Incident in a restaurant:
I was having dinner with friends the other evening when a woman and her two daughters sat down at an adjoining table. I’m making an assumption about their relationship but since they shared the same facial features, I feel like I’m on solid ground here.
After a few minutes, I glanced at them. All were laser-focused on their cell phones, the light from which illuminated upward onto their faces like a scene from a Stanley Kubrick movie.
Aside from ordering dinner, not a word was exchanged between them. They continued to be visually engaged with their phones even as they ate.
It’s not an uncommon sight. In fact, there’s a word for it: Nomophobia.
It’s the fear of being without your mobile devices, which believe it or not is now recognized as a serious enough affliction to warrant checking into a rehab facility.
So this is what we’ve become, I thought. We are well on our way to evolving into a bowed neck species without vocal chords or the ability to see beyond the palms of our hands.
We will worship at the feet of idols called Apple, Android and Samsung.
Our greatest joy will not be interacting with others but in sharing cat pictures.
We will be social media zombies.
What can we do to avoid this fate?
I read that at some point in the near future we will be able to implant computer chips in our heads with all the cell phone bells and whistles. This would eliminate the annoying and time-consuming task of having to actually look at the device. We can just close our eyes and watch You Tube.
Sound far-fetched? Chip maker Intel predicts practical computer-brain interfaces by 2020.
Of course, the implications of this, such has having your brain hacked, raise more than few red flags.
But let’s face it: For most of us, myself included, cell phones are boredom busters. Any time we have to stop and wait, we reach for our phones.
Several recent reports suggested we unlock our phones anywhere between 110 and 150 times every single day. That's a lot of checking, often done without any deliberate thought or goal.
Call it electronic day dreaming.
We need a substitute activity. Simply tossing your phone in the L.A. River or putting it on permanent airplane mode seems harsh. After all, you may need your phone to actually make a call someday.
Many years ago, I quit smoking by chewing on a toothpick instead of lighting up a cigarette. It took a week or so but it worked.
So with that in mind I set out to find something to wean me off of a cellphone for at least a few hours a day. And I found it in a most unusual product.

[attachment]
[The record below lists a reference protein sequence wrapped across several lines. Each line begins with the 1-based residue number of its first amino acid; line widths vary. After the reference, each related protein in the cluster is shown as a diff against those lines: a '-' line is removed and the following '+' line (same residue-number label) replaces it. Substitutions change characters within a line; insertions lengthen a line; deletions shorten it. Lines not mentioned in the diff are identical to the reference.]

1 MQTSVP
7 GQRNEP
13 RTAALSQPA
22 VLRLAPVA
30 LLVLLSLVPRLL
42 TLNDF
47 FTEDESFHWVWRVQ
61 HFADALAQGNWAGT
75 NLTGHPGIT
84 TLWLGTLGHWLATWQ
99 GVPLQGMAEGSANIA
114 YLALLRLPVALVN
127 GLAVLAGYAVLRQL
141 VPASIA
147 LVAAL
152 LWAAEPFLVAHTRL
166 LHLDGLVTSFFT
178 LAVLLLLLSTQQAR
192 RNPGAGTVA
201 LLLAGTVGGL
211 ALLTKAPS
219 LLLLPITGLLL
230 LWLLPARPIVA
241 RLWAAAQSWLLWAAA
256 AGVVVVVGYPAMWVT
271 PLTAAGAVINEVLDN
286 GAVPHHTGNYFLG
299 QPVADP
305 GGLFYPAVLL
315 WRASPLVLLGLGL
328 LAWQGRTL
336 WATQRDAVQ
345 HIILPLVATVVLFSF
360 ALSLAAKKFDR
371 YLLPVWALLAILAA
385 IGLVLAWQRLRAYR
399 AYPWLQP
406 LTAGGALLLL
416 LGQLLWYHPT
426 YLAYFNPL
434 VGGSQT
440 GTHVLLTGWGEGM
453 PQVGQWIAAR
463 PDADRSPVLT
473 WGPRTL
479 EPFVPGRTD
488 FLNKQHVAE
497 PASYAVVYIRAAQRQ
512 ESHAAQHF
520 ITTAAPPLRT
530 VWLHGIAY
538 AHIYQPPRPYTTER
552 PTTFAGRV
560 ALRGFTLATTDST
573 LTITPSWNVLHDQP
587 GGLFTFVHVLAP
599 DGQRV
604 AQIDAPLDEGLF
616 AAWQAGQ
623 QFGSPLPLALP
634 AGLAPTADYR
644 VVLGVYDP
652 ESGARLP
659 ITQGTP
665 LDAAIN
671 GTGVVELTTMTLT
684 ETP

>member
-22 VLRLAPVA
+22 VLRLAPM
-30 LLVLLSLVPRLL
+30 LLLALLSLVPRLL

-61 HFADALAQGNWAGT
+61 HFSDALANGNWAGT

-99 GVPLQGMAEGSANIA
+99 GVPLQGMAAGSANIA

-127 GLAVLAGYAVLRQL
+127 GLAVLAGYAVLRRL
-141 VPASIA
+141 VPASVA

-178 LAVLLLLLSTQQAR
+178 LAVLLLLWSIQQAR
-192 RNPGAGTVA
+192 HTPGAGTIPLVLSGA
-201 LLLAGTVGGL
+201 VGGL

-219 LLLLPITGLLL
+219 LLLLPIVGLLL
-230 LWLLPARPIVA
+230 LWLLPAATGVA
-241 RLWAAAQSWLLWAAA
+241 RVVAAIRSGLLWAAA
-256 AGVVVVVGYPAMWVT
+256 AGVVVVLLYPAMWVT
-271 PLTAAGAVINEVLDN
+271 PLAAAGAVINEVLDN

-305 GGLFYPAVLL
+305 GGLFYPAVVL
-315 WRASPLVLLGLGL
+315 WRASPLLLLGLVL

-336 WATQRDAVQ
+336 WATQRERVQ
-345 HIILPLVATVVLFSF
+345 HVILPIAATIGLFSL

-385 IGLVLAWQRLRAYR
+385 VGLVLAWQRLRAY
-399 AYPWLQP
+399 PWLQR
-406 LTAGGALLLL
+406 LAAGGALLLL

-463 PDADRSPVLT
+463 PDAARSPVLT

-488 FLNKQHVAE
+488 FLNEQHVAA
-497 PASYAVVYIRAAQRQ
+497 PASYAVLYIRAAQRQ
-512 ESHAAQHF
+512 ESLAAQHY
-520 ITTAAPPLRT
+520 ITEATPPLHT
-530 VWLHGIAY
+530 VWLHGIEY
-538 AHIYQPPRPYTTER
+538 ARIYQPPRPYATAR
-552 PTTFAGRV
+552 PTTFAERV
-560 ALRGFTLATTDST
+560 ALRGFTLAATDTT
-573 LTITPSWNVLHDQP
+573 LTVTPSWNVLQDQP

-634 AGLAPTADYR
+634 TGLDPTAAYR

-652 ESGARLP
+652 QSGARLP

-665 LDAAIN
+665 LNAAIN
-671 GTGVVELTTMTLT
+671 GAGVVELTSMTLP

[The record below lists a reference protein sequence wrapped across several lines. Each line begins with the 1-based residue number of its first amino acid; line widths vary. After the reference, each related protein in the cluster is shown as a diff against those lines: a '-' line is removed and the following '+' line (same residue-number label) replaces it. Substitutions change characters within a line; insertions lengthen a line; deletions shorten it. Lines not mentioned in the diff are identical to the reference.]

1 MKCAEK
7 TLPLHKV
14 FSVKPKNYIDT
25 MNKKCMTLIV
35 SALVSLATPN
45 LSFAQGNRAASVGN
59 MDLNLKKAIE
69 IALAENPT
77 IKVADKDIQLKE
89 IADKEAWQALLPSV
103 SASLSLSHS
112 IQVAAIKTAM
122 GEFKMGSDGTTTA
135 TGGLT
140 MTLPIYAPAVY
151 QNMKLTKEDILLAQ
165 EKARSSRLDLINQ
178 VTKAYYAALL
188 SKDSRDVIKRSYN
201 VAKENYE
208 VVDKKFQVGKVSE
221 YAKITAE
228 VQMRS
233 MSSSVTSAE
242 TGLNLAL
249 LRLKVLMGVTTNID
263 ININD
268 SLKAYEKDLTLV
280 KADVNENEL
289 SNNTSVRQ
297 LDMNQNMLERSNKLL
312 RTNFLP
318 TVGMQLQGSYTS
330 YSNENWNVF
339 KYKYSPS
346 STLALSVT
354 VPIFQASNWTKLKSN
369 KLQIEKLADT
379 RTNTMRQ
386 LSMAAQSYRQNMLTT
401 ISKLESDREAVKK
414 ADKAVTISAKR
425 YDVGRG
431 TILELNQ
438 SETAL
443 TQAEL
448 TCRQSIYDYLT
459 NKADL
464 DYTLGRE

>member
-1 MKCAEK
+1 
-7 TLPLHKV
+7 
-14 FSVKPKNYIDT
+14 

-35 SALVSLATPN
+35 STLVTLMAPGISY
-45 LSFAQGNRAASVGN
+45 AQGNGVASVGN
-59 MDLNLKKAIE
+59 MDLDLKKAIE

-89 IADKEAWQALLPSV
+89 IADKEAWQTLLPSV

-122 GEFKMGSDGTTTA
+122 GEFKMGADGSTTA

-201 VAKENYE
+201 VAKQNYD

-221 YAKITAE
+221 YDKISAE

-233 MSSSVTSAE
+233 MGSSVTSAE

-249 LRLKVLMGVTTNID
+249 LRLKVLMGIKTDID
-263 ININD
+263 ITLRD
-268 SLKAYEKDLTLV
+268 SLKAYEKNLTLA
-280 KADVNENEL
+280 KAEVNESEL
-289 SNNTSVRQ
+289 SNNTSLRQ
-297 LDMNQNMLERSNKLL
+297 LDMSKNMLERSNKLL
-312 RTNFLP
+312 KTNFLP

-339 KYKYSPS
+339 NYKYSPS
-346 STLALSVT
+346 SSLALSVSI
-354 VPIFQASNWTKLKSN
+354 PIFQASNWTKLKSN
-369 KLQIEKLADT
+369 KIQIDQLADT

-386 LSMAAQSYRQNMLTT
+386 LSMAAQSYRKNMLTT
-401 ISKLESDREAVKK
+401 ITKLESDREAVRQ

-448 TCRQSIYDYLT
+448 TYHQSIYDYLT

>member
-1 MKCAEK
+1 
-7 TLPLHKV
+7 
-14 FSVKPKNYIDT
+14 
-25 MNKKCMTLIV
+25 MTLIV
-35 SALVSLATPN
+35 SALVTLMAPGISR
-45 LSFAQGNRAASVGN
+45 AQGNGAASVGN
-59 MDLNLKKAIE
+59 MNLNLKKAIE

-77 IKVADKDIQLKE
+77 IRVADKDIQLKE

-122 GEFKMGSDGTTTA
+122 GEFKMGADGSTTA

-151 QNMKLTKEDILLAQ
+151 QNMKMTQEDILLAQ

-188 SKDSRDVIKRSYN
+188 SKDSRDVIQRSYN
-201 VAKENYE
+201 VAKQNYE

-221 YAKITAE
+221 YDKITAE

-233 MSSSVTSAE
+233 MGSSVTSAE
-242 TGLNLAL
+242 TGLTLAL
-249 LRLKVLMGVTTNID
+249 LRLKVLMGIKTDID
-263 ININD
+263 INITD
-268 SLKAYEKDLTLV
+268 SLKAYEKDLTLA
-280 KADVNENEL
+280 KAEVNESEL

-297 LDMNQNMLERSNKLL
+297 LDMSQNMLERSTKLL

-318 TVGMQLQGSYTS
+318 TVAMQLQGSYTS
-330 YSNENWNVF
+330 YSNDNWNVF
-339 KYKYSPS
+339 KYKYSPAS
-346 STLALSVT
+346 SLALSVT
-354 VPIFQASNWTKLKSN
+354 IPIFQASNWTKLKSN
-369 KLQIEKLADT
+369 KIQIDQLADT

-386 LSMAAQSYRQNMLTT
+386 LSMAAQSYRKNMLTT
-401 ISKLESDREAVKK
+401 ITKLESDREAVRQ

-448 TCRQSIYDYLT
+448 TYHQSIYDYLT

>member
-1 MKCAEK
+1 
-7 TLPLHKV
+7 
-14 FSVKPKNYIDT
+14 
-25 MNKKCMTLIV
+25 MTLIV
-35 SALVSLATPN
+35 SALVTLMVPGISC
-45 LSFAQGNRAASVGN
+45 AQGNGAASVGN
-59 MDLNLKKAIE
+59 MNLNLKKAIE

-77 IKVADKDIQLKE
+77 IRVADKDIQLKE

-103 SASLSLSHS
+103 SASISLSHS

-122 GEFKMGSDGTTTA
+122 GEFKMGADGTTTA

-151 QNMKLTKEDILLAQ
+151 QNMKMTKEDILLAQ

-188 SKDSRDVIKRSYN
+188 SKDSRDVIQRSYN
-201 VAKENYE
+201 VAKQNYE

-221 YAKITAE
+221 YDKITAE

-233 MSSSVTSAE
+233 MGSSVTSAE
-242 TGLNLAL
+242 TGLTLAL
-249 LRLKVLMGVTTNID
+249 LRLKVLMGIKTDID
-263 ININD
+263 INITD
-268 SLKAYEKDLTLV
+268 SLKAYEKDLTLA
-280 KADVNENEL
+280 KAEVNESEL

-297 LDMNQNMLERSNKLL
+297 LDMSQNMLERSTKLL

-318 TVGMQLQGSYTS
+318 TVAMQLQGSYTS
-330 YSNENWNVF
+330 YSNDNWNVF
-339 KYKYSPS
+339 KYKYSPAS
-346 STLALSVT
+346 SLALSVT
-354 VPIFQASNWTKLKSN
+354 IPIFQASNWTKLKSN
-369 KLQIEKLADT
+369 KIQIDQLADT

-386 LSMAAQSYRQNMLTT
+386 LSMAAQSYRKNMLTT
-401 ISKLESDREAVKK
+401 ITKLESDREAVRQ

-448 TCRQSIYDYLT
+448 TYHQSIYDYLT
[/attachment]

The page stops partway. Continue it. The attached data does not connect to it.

Adult coloring books.
First off, let me clarify that when I say “adult,” we’re not talking about Playboy centerfolds. We mean the old-fashioned definition: fully grown and reasonably mature.
And before you laugh it off, check this out from the New York Times:
“Kara Lacey, 33, does it after a long day of work, sometimes accompanied by a glass of wine. “It’s super-relaxing, fun and nostalgic,” said Ms. Lacey, a publicist who lives in Hoboken, N.J.
“Alex Bender, 29, a real estate executive in SoHo, did it during a recent jaunt to Montauk, N.Y. “It’s nice to concentrate on something that’s lighthearted, fun and simple, which I don’t often get to do,” he said.
“Nikki Marsh, 35, a stay-at-home mother in Woodcliff Lake, N.J., does it with fellow moms when they need to relax. “It’s a special time when we’re not allowed to talk about school or kids,” Ms. Marsh said.
“It’s coloring books for adults, which have been gaining traction, booksellers say. Enthusiasts claim that coloring is therapeutic, fosters creativity and reaps benefits associated with meditation.”
Which is more than you can say for a phone.
The New York Times is loathe to fill its hallowed pages with breaking trend news. It took them 10 years to mention the Hula Hoop. So this article is something of a milestone.
The phenomenon has even attracted the attention of Crayola. The famous crayon maker has recently launched a set of markers, colored pencils and a collection of adult coloring books, Coloring Escapes.
The books are available from all the usual suspects: Barnes and Noble, Amazon, Target, Walmart.
Subjects range from intricate patterns and designs to sea creatures to “the art of nature” to “color your own famous American paintings” to something called the “I Love America” coloring book.
Nielsen Bookscan estimates that some 12 million adult coloring books were sold in 2015, a dramatic jump from the 1 million sold the previous year.
It’s not for everyone. Robert Pela, a writer who also curates a contemporary art gallery in Phoenix, Ariz., is among that group.
“I’m a snob. But I’m also an adult, one who remembers when adults relaxed with bourbon, not Crayolas and an outline of My Little Pony,” he told one publication.
I tried it. I liked it. It is as therapeutic as advertised. Most important, I didn’t reach for my phone once.
But if you’re going to try it, just remember two things:
Don’t share your creations on Facebook or Snapchat. If you do, you’re missing the whole point of the exercise.
And stay within the lines.
Robert Rector is a veteran of 50 years in print journalism. He has worked at the San Francisco Examiner, Los Angeles Herald Examiner, Valley News, Los Angeles Times and Pasadena Star-News. His columns can be found at Robert-Rector@Blogspot.Com. Follow him on Twitter at @robertrector1.